Journalism Today Chapter 1
Traditional Media • Traditional media make a strong industry. • More attention is being paid to the Internet to gain and maintain new audiences. • Although circulation declined for many newspapers, they are still read by 124 million people. • Papers are embracing the Internet and are competing with broadcast sites for breaking news.
News magazines are also looking for ways to maintain and compete. • Radio is going digital, satellite and is available as recordings for iPods and iPhones. • More people are taking control of their own access to what news they want. • This can be good and bad. • New technology helps fragment culture and avoid opposing views.
Convergence • Coming together from different directions. • Coming together on different formats. • Media General has 25 daily newspapers and 23 broadcast television stations. • Advance Publications owns 26 daily and 11 weekly newspapers, 22 magazines and 11 state-wide Internet sites. • Proponents of convergence say it allows reporting in greater depth.
Opponents see convergence as a convenient way to remarket traditional shallow coverage. • Because the same editors are involved in converging formats, there is less diversity of ideas. • With less competition, there will be less initiative to increase quality or strive for excellence. • Cross-promotion of entertainment products is disguised as news.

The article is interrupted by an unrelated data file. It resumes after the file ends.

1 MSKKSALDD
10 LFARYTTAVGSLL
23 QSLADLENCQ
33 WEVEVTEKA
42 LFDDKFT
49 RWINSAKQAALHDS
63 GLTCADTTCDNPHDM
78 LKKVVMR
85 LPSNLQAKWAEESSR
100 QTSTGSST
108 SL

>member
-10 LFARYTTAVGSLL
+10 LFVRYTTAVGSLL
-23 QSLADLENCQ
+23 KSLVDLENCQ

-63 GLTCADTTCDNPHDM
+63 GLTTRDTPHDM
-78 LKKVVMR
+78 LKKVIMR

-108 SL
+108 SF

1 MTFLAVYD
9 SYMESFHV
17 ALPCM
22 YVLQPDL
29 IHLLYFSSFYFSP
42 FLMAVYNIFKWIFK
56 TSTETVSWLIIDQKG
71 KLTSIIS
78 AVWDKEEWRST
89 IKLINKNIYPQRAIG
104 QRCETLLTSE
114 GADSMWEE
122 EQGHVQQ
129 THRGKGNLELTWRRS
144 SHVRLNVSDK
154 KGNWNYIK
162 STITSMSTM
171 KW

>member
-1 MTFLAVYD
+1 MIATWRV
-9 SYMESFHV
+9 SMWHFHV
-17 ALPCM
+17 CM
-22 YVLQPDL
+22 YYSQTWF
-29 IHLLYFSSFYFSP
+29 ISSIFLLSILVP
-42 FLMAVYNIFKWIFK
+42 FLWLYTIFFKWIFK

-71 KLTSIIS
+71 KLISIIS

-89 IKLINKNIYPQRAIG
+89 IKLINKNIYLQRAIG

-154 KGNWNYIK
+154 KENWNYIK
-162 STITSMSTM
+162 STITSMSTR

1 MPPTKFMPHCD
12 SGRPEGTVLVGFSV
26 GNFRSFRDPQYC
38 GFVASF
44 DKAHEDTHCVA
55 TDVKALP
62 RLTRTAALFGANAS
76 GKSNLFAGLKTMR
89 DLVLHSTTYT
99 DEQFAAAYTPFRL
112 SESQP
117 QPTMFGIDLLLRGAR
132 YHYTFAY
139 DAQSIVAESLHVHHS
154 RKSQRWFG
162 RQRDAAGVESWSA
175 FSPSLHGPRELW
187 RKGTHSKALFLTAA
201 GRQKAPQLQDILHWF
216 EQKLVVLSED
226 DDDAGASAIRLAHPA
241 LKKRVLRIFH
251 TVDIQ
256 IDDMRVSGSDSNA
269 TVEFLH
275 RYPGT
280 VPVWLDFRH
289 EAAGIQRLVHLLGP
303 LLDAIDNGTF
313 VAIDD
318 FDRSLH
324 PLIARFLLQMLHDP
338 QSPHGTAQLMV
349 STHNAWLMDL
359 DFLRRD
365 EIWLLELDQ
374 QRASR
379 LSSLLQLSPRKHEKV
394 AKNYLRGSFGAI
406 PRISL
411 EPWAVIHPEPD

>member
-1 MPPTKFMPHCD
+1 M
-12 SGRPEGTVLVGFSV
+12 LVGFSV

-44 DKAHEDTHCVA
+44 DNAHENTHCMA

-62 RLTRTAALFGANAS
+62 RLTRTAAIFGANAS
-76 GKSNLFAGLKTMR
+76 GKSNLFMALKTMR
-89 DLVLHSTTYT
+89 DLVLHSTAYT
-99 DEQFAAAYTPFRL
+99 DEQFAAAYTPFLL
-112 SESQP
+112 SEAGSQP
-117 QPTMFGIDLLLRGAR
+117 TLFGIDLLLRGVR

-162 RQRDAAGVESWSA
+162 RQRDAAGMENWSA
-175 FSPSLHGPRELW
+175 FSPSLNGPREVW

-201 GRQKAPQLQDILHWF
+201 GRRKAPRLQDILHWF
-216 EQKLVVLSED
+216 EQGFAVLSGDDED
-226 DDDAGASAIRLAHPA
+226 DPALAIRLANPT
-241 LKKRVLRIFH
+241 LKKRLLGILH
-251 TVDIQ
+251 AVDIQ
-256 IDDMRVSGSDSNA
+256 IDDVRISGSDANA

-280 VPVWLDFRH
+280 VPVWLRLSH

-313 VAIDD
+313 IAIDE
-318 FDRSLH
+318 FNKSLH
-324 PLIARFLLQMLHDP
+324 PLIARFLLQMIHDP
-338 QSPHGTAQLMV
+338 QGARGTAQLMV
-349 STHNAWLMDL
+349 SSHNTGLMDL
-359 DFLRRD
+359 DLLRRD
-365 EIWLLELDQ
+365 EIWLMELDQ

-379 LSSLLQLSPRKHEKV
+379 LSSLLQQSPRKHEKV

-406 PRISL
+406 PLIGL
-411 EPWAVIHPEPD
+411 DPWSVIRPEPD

Digital Journalism • Some authorities say nearly 330 million people actively use the Internet and more than a billion use it occasionally. • Not all of these folks are looking for news. • Music, multimedia, blogs, MySpace, Facebook and YouTube are good examples of what younger Internet users want. • One good thing is that digital technology is making us more local with our news.
Reporters are filing their stories directly to the Internet from laptops with WiFi. • Reporters are carrying digital cameras capable of still and video capture. • Photograph slideshows and videos can be uploaded to breaking news blogs from a LAN, WAN or Wireless connection. • In some cases, audio, including recorded music and interviews, are processed and uploaded by the reporter.
Citizen Journalism • All of the technologies mentioned for reporting are available to the general public. • Television stations and now some newspapers are giving the general public authority to upload news to their online products. • MySpace, Facebook and YouTube helps citizens learn the technology required to do this.
This type of access is called “crowd sourcing” or “user-generated content.” • Local news sites operating outside corporate media outlets are called “citizen media sites.” • Nearly 1,000 such sites exist. • The philosophy behind this product is that it provides unique local content, dialog, extended local news and community connectedness.
Training 21st Century Journalists • Good reporting is always first priority. • The most essential tools for a journalist are dependent on mind and heart, not technology. • Technology is changing so quickly, training is sometimes obsolete in a year. • Journalists should be trained in critical thinking, news judgment and writing. • This transfers to all technological formats.